‘BHARAT VARSHA’ Authored by Syed Mustafa Siraj(1930-2012) and Translated by Dr. Md Siddique Hossain

Published: 13 November 2023| Version 1 | DOI: 10.17632/pwzndx3yjk.1
Md Siddique Hossain Md Siddique Hossain


SUMMARISATION: Syed Mustafa Siraj, a renowned Bengali author, was known for his captivating works, including 'Neel Ghorer Nati' and 'Aleek Manush'. He was a prominent figure in music and later pursued a career in music. Siraj's short story, "Bharat Varsha," was included in a Bangla textbook for students of the West Bengal Council for Higher Secondary Education during a time of deep-seated division in India. The story depicts a marketplace in a rural settlement, surrounded by bamboo and surrounded by a brick kiln. The market is a symbol of resistance against communism and the impact of untimely rainfall on agricultural yields. In a hamlet, people engage in unrestricted behavior, often leading to intense discussions and physical altercations. During winter, they gather near an oven to raise their body temperatures and discuss various topics. The tea vendor, who earns revenue from selling tea, maintains a sense of assurance over remuneration from the locals. One day, an elderly woman, known for her wrinkles and aging appearance, is found motionless and discarded in the riverbed. The villagers, concerned about her fate, decide to transport her to the nearby police station, knowing her decomposition will determine her fate. The decomposing cadaver remains immobile in the sunlight, and the villagers contemplate the arrival of a ravenous vulture swarm. A group of Hindus and Mohammedans recite rituals in Arabic while transporting a corpse from a nearby region. The Hindus, who abandoned the corpse, were enraged and decided to interment her in a cemetery. Rival factions vying for control of the gurney began, with spectators tossing profanities and brandishing swords and pikes. The government watchman tried to avert the conflict, but his words went unnoticed. Unbeknownst to everyone, the deceased corpse trembled and a trembling woman appeared. The bewildered guardian proclaimed, "Burima, you were not dead!" The woman, enraged, questioned her beliefs and demanded to leave before time ran out. The enraged woman gathered her possessions and disappeared, never to be re-observed.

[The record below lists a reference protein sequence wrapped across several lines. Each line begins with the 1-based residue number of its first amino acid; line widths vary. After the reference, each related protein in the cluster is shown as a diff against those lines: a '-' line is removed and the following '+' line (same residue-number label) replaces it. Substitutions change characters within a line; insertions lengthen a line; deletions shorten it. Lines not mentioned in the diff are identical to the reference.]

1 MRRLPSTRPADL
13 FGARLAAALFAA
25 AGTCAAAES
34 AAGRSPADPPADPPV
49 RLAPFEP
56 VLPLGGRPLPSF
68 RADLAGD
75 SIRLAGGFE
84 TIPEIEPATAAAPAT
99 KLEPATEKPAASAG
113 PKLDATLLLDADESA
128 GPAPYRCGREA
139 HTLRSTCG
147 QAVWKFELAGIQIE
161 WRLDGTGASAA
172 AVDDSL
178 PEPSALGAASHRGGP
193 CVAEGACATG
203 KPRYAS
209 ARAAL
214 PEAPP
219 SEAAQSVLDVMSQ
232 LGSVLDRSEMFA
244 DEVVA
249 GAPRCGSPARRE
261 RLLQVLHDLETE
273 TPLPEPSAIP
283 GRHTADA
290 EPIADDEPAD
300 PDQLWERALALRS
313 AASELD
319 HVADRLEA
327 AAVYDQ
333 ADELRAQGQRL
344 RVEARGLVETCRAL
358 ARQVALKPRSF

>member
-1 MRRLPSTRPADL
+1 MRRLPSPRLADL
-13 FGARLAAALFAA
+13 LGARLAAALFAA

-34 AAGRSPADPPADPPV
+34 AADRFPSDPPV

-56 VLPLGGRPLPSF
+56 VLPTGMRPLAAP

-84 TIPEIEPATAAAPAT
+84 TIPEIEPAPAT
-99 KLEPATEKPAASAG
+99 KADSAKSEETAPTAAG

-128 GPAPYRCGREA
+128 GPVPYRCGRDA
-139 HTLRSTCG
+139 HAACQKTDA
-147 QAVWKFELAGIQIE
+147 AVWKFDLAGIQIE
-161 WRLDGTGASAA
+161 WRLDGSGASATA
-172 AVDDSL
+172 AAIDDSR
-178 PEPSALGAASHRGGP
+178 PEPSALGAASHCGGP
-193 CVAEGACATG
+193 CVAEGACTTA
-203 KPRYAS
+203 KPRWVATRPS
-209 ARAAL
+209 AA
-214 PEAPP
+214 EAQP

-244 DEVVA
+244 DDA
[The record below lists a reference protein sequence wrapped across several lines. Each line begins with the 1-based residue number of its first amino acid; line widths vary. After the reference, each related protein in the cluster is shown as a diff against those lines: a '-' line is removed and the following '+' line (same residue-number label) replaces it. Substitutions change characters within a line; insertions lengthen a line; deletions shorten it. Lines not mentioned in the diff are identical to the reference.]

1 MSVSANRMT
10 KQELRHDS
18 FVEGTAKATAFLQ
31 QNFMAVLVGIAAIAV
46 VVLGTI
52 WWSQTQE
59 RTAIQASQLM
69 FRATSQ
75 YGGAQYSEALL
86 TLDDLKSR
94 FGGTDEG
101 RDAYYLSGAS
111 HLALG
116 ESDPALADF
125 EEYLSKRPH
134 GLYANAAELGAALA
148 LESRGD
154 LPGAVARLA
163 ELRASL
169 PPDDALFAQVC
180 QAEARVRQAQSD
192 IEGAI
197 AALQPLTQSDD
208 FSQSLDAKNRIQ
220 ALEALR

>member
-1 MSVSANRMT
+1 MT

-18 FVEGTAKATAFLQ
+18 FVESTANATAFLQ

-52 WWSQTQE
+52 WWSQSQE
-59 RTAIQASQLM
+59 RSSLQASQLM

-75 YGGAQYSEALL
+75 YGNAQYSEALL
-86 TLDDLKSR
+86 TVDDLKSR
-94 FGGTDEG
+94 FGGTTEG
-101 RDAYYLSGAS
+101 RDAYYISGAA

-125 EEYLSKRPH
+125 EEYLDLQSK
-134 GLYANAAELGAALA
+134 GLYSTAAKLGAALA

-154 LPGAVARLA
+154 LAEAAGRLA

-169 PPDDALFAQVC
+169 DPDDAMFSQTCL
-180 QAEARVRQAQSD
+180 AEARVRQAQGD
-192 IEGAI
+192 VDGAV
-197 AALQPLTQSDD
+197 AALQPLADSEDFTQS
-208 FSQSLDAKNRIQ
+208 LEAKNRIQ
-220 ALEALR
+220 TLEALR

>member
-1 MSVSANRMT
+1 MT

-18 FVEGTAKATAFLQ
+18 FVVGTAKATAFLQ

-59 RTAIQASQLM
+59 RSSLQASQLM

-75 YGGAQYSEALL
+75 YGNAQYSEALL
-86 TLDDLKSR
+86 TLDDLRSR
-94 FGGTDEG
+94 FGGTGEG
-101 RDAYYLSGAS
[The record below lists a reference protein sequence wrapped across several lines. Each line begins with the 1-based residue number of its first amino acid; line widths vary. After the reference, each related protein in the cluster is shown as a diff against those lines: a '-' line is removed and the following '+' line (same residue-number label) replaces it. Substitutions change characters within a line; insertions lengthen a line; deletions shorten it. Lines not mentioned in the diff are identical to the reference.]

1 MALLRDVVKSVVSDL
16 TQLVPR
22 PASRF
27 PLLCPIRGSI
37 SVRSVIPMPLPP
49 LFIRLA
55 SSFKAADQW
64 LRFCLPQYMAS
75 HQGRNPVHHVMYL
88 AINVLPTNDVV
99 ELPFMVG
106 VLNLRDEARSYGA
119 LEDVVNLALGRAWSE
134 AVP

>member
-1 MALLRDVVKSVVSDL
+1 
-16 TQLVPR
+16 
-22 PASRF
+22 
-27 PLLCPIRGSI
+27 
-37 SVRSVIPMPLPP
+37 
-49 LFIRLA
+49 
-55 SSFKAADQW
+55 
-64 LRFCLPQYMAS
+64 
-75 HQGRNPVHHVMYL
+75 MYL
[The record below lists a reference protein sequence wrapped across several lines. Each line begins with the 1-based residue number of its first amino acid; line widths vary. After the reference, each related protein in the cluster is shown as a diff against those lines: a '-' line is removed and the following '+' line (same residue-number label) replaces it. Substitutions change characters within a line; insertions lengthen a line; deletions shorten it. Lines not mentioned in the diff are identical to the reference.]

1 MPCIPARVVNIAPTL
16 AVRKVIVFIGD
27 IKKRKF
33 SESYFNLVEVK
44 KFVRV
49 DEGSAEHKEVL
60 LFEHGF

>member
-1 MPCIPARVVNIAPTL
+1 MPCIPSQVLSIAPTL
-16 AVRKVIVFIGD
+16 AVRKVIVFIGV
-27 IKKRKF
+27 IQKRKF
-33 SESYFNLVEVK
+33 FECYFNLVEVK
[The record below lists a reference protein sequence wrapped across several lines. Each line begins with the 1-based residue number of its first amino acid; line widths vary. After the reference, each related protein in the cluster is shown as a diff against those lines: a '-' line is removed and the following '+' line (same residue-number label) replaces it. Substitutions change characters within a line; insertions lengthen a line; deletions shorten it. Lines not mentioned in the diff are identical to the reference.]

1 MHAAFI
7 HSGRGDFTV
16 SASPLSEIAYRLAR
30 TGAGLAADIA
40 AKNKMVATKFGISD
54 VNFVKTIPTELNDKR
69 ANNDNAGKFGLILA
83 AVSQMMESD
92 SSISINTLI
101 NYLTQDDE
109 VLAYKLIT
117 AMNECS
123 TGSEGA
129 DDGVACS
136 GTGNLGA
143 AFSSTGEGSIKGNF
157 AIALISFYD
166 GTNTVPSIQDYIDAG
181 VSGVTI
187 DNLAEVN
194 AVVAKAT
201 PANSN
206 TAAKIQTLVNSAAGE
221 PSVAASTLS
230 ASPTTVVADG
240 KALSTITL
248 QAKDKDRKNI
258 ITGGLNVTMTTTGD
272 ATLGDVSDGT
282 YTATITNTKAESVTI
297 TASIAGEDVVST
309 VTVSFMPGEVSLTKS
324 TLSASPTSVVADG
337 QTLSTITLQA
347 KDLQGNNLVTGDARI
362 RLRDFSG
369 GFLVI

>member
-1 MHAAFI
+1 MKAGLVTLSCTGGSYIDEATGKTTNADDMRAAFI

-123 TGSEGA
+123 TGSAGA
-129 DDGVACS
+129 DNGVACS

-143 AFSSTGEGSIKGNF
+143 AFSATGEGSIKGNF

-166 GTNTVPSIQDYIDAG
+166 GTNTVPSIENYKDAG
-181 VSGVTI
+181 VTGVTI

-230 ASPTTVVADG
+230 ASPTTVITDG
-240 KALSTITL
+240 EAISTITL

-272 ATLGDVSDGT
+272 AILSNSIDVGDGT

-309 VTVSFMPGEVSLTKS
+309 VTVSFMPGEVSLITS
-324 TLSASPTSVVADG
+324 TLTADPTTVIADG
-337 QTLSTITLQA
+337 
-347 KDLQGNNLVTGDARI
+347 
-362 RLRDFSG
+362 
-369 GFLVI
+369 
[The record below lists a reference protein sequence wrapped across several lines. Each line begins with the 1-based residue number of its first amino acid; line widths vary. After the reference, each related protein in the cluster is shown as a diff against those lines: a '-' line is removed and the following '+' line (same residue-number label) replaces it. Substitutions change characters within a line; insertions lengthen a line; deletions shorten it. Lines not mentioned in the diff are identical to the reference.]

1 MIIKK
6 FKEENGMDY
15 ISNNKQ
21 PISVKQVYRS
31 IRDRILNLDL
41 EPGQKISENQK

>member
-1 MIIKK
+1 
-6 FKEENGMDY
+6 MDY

Knowledge Acquisition, Knowledge, Indigenous Knowledge, Knowledge Development, Knowledge Communication